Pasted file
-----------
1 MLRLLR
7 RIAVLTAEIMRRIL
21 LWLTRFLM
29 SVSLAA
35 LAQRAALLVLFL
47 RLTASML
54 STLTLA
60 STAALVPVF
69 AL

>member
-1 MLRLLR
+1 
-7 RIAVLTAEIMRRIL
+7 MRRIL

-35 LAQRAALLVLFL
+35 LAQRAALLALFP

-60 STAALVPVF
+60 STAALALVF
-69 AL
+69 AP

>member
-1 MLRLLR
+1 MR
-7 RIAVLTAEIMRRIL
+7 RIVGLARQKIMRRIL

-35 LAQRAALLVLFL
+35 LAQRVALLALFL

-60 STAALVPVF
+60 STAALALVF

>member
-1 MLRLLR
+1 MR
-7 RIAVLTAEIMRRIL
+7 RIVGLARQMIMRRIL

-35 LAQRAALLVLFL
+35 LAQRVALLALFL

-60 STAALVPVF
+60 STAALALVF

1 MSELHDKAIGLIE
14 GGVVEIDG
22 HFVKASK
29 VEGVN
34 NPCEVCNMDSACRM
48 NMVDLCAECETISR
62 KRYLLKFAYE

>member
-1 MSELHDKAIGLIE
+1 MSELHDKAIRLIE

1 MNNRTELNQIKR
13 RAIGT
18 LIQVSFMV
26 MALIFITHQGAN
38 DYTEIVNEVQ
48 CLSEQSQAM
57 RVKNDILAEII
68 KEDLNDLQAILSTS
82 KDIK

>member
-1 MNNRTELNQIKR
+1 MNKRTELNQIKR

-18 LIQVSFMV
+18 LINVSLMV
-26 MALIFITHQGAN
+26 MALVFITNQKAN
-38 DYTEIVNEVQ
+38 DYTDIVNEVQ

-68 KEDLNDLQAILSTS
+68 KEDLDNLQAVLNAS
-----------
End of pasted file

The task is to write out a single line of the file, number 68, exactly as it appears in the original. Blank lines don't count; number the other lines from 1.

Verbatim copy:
+68 KEDLDNLQAVLNAS